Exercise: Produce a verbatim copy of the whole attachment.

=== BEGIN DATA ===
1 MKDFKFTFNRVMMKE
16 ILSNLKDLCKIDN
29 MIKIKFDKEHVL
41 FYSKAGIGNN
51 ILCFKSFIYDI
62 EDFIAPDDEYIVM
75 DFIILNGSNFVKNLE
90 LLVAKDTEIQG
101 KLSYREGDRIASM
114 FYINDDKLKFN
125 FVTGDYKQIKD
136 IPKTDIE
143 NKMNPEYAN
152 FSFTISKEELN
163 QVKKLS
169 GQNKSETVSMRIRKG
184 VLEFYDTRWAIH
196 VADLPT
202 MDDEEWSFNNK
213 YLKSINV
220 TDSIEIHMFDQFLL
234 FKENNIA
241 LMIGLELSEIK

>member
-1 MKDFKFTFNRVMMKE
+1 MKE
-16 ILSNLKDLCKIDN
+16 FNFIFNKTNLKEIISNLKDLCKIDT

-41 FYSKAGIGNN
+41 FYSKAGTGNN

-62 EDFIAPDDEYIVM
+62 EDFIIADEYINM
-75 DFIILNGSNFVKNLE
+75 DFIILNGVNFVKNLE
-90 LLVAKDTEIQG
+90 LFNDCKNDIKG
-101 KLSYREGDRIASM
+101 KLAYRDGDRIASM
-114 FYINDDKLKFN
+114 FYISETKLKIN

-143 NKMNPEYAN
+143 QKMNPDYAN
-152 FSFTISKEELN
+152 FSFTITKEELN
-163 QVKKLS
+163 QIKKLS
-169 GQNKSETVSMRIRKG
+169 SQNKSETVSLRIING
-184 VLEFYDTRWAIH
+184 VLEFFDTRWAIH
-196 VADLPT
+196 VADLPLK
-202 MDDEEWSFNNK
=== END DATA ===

1 MKDFKFTFNRVMMKE
16 ILSNLKDLCKIDN
29 MIKIKFDKEHVL
41 FYSKAGIGNN
51 ILCFKSFIYDI
62 EDFIAPDDEYIVM
75 DFIILNGSNFVKNLE
90 LLVAKDTEIQG
101 KLSYREGDRIASM
114 FYINDDKLKFN
125 FVTGDYKQIKD
136 IPKTDIE
143 NKMNPEYAN
152 FSFTISKEELN
163 QVKKLS
169 GQNKSETVSMRIRKG
184 VLEFYDTRWAIH
196 VADLPT
202 MDDEEWSFNNK
213 YLKSINV
220 TDSIEIHMFDQFLL
234 FKENNIA
241 LMIGLELSEIK

>member
-1 MKDFKFTFNRVMMKE
+1 MKE
-16 ILSNLKDLCKIDN
+16 FNFIFNKTNLKEIISNLKDLCKIDT

-41 FYSKAGIGNN
+41 FYSKAGTGNN

-62 EDFIAPDDEYIVM
+62 EDFIIADEYINM
-75 DFIILNGSNFVKNLE
+75 DFIILNGVNFVKNLE
-90 LLVAKDTEIQG
+90 LFNDCKNDIKG
-101 KLSYREGDRIASM
+101 KLAYRDGDRIASM
-114 FYINDDKLKFN
+114 FYISETKLKIN

-143 NKMNPEYAN
+143 QKMNPDYAN
-152 FSFTISKEELN
+152 FSFTITKEELN
-163 QVKKLS
+163 QIKKLS
-169 GQNKSETVSMRIRKG
+169 SQNKSETVSLRIING
-184 VLEFYDTRWAIH
+184 VLEFFDTRWAIH
-196 VADLPT
+196 VADLPLK
-202 MDDEEWSFNNK